Friday, December 4, 2009

Aquatic Therapy and Physical Training

When I was a kid our neighbor Al had shoulder surgery. Al was an old timer who spent some of his free time helping my Cub Scout den make those little wood cars for the derby, and the derby was always a big deal.

So it was only natural that when Al had his shoulder surgery my parents let him come over and use our swimming pool for therapy. At the time I remember wondering why Al "wasn't really swimming" but instead walking in place and doing a very slow breath stroke in the shallow end. Then my mother explained to me that he had been injured and the pool was an important part of his rehabilitation.

This was when I realized that a swimming pool could be something more than just for play or for racing my friends. Now when I swim it's either for soothing relaxation or exercise.

One of my favorite exercises, back when I was surfing a lot a few years ago, was to swim underwater laps. The resistance was greater a few feet under the surface, or at least it felt that way, and it expanded my lung capacity. My body was trained to stay calm while underwater, always useful when surfing.

Swimming pools offer you weightless strength and stamina training, meaning less stress on your joints than a land based workout. A pool like the Hyrdroworx has taken this to a new level and is used by collegiate and professional sports teams.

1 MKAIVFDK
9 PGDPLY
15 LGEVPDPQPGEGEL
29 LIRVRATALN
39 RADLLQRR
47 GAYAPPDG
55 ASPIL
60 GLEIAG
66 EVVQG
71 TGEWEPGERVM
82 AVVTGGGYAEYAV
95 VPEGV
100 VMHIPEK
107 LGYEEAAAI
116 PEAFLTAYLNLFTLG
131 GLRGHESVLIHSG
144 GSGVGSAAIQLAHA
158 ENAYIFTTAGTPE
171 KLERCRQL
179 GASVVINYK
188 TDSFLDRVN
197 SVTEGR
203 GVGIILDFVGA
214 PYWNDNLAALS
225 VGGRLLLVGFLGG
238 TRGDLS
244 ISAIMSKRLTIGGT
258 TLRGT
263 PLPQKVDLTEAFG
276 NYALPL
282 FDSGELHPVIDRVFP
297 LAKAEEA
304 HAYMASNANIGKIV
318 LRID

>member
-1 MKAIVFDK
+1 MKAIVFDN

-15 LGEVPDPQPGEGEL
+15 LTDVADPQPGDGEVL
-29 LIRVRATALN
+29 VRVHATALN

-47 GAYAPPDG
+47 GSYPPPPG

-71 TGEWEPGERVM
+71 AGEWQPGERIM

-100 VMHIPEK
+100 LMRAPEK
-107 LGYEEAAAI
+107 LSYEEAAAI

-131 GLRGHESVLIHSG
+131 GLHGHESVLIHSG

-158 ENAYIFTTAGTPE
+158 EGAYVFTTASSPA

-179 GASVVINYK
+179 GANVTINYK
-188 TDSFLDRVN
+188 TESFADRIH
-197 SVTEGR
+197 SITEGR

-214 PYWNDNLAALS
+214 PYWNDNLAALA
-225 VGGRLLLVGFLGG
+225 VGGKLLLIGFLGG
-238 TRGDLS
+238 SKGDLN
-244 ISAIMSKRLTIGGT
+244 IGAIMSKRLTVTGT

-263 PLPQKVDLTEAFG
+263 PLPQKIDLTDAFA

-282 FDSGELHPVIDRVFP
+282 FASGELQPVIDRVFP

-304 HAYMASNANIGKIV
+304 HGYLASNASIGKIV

A pool like the Hydroworx can be used inside or outside your home, and you could also build a small pool deck around it if you wanted to. Visit the Hydroworx website for an example.

If you have an above ground pool already but it's now too cold to use it, then consider using a local aquatic center or see if your gym has a swimming pool. Swimming burns calories very quickly, is a total body workout, and is much easier on your body than a land based workout.

As always, be safe while swimming and if necessary improve your swimming skills before taking to an Olympic size pool, doing underwater laps like I did, or attempting an advanced stroke.

Happy holidays!


Paul Ottaviano - How to Build a Pool Deck

Thursday, November 12, 2009

Why Advertising?

Those of you who have been reading my blog for awhile will probably have noticed the new Google ads feature in the left column.

I always want to focus on writing good blogs that hopefully give you some useful insight and information into above ground pool decks, and pools in general. That said, I don't want to overwhelm readers with advertisements either.